All photos by: Anders Marshall
I want my $70 bucks back how are you gonna hype an entire event on special guests and not bring any of them #6fest
— ♡ (@alduhhh) October 11, 2016
Entire #6Fest crowd was just 6000 crying jordan memes
— rodas (@rodastbh) October 11, 2016
#6fest special guest was the drone flying on top of us smh
— K∃VIN (@KevintheStan) October 11, 2016
Even if Drake had a good reason to sit this one out, their frustrations have some merit.
RSU, Ryerson’s student union and festival organizers, originally promised four A-list headliners on top of surprise guests for their two-day, OVO Fest-inspired outing. They even held a vote on the festival’s website to give concert-goers a say on who they’d most like to see. Among the options were Rihanna, The Weeknd, and Kanye West.
There were promises of rides, games, plenty of food options, and all the other glitzy attractions of the big music festivals across Ontario. Instead, the festival was in a half-full gravel pit in the Portlands, similar to what we saw at this year’s NXNE festival. A handful of food trucks, a beanbag toss, and Budweiser’s beer garden served as the off-stage entertainment.
6Fest was pushed back from late September to early Thanksgiving weekend, allegedly due to scheduling conflicts with performers.
Diplo and Big Sean (who were not on the “A-list” list) were announced as the headliners just days before the Thanksgiving weekend festival was set to begin. Big Sean cancelled days later, with Pusha T lined up as his replacement. Other performers were announced late as well, but the real rain cloud was the due to the absence of Ryerson’s favourite “special guest.”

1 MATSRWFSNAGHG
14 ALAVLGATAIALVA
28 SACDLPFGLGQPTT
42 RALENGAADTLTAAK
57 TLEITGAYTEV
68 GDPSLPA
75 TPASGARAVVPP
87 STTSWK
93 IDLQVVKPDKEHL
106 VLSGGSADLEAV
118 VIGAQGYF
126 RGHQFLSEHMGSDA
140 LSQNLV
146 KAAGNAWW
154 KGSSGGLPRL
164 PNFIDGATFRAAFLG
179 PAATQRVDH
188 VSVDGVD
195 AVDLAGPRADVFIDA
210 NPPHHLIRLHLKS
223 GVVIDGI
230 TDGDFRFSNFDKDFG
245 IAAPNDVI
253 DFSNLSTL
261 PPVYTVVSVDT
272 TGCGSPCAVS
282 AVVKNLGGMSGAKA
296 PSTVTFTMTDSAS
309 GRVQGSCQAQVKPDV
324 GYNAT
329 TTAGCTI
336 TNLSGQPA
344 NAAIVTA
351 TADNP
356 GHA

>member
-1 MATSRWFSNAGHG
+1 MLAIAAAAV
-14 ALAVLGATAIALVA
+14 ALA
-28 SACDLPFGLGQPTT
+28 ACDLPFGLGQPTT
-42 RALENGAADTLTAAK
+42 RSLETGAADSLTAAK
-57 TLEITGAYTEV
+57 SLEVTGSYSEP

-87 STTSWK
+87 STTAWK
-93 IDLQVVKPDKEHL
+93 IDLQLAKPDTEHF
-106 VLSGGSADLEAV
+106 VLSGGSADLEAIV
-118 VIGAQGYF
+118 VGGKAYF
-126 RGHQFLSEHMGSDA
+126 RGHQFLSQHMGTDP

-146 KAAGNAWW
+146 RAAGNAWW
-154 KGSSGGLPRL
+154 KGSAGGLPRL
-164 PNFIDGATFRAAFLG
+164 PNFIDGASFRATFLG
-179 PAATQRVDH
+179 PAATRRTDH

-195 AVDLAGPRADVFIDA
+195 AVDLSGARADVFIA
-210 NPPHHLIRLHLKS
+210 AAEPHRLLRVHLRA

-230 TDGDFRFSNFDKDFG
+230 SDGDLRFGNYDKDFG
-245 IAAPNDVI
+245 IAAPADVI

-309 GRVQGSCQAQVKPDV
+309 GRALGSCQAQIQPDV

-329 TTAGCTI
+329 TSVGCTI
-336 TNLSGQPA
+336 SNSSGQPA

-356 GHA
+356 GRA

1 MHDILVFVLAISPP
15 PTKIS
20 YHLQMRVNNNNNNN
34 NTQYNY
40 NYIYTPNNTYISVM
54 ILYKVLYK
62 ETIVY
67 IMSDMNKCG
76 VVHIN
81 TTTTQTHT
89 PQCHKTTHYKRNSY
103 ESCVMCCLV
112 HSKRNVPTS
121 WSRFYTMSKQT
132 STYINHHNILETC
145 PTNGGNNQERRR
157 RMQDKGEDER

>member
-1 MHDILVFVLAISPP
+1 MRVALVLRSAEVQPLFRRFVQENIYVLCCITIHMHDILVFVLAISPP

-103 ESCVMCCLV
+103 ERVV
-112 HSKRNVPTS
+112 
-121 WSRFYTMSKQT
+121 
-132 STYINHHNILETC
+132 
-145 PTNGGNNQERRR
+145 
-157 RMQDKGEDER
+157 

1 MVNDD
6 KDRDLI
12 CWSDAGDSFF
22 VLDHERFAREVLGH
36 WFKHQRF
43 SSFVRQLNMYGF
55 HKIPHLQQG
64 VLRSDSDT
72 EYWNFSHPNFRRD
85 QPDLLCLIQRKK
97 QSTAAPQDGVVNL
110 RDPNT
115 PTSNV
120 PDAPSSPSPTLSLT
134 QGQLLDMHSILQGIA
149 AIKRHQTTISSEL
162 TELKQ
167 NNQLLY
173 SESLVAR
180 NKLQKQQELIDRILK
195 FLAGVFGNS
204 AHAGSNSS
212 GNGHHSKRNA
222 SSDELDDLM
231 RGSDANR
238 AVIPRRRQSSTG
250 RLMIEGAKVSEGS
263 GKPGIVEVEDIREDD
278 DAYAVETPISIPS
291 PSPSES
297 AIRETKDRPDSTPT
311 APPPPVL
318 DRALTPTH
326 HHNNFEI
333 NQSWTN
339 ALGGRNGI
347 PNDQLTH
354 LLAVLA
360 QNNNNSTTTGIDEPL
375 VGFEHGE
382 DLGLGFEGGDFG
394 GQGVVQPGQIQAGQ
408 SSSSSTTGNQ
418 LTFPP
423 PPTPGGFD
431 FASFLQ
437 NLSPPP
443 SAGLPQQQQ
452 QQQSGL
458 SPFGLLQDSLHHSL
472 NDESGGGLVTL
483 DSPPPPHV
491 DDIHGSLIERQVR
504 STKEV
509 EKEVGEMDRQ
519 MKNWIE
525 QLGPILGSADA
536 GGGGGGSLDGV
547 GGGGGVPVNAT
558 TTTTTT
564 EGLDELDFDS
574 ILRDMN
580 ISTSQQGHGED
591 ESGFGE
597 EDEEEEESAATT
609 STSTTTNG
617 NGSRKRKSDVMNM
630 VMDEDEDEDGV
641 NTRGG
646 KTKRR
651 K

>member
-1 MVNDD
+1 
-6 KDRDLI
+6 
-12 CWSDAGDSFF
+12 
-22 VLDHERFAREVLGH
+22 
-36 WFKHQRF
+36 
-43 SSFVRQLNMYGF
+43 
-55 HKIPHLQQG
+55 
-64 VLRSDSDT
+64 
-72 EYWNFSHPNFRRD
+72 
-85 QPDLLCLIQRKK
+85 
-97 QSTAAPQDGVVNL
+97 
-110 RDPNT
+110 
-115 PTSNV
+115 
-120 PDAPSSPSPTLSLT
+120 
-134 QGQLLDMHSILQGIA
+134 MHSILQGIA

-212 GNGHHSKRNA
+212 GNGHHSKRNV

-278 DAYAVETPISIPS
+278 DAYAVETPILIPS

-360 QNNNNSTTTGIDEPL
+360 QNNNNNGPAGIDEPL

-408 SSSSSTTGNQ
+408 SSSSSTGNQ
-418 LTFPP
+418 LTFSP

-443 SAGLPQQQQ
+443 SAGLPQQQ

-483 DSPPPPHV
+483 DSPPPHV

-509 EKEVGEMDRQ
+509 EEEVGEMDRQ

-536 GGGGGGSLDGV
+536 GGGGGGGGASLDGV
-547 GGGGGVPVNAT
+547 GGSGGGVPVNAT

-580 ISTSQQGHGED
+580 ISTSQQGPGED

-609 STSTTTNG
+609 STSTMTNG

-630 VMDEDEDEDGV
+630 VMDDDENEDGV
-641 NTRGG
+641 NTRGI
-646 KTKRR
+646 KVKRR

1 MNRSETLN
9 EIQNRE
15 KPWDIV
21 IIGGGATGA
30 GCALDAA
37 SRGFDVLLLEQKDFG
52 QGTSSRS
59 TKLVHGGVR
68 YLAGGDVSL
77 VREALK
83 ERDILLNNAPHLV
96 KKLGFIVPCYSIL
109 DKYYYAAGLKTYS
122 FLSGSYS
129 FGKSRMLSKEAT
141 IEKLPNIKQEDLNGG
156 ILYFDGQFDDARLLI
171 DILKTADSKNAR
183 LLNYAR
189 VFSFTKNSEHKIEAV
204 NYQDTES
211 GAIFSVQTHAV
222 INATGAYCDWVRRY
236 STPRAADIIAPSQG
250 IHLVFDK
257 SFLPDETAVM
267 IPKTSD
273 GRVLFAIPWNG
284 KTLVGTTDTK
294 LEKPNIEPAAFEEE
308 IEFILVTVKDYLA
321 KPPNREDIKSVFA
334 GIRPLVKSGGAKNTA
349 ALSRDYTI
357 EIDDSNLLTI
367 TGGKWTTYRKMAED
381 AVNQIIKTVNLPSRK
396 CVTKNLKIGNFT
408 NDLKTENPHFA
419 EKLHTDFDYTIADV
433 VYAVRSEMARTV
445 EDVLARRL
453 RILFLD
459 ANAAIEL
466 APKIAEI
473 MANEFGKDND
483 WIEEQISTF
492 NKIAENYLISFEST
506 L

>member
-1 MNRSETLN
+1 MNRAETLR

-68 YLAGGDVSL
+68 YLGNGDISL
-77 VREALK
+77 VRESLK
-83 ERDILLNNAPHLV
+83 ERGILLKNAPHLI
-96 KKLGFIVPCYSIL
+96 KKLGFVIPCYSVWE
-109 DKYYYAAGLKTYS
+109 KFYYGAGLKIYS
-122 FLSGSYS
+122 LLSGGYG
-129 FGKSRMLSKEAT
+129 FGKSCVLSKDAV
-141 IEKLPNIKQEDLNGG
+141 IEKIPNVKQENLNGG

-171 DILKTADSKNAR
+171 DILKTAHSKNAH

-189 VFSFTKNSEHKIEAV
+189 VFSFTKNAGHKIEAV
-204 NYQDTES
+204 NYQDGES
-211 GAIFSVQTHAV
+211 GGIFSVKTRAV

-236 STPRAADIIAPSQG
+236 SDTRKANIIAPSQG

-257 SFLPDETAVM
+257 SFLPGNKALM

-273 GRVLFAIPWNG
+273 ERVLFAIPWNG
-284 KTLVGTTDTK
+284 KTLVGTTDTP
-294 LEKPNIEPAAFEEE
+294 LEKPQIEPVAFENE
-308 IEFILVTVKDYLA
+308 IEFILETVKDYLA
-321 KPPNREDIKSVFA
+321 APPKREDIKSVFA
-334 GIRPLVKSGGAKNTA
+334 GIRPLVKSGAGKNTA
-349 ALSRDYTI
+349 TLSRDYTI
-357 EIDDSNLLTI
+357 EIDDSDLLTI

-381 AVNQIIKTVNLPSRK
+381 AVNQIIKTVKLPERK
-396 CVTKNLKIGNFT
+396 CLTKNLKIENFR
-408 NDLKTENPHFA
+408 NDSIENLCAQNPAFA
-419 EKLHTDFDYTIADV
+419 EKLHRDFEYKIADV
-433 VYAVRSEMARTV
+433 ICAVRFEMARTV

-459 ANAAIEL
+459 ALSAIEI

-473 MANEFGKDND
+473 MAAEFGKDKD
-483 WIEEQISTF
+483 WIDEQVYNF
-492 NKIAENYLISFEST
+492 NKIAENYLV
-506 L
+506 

Back in May, we stumbled upon Drizzy’s second surprise appearance in front of thousands of rabid Ryerson students. The 6 branding all over a DJ Esco performance cried out for a glimpse of The Boi. Our hunch was right, as Drake’s right hand man Chubbs sauntered on stage in a white hoodie, "VIEWS" emblazoned on his chest. It was happening, everybody knew right then. Drake came out to face-melting shrieks, promised that any time Ryerson calls him to perform, he’d be there.
Around 10:30pm (outdoor shows in Toronto like 6fest are under an 11pm noise curfew) Chubbs wandered off, and appeared backstage. Fans in the front where tense, chattering among themselves, exchanging hopeful glances between French Montana’s interactions with the crowd. They knew it was now or never for Drake to come out.
Around 10:40pm, a stage hand told Frenchie and his DJ that they had time for one more song; the entire front row noticed her extended index finger, telling him to wrap it up.
Eventually, Montana’s single “No Shopping,” featuring Drake himself, blasted through the speakers. Everybody knew the words; the time came for Drake’s verse, an opportunity for Drake to once again “touch the stage” as he’d promised. Anxiousness set in as the song faded out. French Montana thanked the crowd for their energy, and left.
Still, there was a glimmer of hope. The lights were still on full blast. Music played with no DJ present. Were they just setting up? Where did Chubbs and the rest of the OVO crew go?
“I swear he’s back there, man. I saw him pull up,” said a fan, clutching the RSU-branded t-shirt he scored hours earlier. "He can’t do us like that.”